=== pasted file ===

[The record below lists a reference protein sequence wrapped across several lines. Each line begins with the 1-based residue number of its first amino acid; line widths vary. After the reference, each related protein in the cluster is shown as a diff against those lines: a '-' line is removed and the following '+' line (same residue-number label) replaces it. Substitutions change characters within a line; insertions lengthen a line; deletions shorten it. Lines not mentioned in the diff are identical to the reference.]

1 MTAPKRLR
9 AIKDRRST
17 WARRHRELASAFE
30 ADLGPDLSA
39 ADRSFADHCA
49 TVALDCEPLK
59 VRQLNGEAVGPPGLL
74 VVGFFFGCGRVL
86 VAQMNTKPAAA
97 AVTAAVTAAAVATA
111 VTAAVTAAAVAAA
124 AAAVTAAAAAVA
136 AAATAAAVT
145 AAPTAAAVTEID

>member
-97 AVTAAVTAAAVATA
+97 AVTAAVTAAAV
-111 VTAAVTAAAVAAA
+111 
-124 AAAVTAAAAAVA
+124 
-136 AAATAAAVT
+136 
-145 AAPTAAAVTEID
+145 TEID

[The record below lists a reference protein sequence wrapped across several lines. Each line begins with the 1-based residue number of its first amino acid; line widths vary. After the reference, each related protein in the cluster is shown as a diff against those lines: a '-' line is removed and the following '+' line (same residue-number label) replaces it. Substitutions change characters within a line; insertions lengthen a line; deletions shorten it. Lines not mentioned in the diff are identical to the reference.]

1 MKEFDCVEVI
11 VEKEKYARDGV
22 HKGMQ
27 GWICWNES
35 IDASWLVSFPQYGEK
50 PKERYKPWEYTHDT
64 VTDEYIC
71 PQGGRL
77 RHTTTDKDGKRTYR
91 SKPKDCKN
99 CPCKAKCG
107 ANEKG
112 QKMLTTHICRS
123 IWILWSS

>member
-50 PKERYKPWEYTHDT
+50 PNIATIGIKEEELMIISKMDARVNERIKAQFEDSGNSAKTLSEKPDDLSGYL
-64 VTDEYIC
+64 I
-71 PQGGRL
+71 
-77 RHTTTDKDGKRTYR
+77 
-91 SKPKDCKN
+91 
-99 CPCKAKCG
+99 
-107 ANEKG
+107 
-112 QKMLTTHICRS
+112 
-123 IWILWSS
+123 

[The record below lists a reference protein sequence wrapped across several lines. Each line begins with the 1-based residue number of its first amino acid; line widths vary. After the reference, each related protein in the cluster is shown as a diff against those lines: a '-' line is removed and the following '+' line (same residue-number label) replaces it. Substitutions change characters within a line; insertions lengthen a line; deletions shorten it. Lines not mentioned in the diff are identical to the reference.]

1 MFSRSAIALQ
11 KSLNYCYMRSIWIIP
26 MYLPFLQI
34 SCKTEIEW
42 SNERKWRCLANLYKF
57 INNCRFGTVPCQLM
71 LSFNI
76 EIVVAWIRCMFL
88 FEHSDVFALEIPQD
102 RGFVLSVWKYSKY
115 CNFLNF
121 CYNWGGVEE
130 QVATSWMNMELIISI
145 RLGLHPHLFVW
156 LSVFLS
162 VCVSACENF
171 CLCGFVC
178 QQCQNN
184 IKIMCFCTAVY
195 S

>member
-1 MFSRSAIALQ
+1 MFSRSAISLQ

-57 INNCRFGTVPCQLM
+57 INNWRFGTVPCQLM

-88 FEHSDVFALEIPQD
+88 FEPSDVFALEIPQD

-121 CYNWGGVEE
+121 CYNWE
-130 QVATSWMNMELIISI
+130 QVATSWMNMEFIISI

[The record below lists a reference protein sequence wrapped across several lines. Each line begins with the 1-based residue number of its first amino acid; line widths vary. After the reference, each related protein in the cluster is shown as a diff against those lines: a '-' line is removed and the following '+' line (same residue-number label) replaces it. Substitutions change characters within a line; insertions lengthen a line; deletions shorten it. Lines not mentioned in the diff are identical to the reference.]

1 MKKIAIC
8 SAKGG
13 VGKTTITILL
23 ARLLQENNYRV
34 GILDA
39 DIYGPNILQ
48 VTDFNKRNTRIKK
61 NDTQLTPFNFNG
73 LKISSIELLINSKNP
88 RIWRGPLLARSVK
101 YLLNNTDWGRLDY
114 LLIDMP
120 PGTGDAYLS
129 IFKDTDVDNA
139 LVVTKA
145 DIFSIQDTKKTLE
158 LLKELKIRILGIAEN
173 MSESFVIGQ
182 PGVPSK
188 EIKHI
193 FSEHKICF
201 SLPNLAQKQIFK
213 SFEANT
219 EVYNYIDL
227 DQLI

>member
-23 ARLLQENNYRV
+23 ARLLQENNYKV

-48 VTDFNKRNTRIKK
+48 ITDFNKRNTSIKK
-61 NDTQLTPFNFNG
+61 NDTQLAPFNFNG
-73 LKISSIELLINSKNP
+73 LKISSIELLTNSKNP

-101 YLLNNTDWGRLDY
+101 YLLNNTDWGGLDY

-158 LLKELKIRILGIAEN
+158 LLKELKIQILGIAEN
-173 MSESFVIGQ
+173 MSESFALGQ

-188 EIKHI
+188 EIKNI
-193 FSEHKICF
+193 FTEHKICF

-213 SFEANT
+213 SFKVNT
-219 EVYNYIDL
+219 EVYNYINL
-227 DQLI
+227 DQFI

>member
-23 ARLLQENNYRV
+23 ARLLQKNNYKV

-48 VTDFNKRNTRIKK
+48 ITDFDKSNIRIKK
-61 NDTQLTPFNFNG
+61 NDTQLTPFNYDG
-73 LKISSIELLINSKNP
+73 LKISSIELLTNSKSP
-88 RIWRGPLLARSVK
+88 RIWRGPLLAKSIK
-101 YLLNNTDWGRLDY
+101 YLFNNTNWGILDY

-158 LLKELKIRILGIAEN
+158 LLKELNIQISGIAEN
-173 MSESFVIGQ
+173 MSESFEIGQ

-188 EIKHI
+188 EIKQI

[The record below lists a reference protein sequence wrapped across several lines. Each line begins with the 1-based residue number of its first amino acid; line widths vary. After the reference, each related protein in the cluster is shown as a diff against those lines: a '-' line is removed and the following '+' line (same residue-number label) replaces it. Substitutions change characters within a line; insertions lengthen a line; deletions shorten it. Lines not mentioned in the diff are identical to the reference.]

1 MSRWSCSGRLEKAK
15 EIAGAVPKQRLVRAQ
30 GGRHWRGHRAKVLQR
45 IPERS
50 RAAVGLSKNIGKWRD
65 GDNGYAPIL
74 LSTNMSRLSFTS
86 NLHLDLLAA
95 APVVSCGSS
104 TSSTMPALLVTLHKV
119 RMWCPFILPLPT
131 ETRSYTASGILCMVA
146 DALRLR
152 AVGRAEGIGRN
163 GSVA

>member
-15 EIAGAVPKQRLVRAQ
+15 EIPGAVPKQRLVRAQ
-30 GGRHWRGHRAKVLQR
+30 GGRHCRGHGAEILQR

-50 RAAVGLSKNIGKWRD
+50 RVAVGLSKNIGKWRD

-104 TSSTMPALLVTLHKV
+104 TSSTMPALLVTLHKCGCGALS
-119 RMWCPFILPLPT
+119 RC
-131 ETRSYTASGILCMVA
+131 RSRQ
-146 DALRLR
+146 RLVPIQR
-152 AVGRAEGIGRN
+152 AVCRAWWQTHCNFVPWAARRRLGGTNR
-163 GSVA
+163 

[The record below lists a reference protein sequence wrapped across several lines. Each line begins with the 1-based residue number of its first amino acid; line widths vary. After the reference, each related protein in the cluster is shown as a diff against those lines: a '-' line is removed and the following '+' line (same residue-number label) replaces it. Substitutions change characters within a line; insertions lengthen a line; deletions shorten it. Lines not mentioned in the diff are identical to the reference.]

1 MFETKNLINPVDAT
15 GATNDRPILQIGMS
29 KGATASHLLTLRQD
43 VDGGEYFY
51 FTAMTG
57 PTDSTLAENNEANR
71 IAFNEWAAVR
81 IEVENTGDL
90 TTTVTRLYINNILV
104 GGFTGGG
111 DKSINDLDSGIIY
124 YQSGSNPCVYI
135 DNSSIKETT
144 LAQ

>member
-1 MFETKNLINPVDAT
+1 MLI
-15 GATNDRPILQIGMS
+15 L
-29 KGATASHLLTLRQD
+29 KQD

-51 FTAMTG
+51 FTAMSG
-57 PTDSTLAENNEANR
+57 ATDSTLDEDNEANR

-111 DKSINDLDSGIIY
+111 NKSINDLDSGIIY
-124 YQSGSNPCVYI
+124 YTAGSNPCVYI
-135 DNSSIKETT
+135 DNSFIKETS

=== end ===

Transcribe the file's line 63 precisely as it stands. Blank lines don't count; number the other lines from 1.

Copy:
11 KSLNYCYMRSIWIIP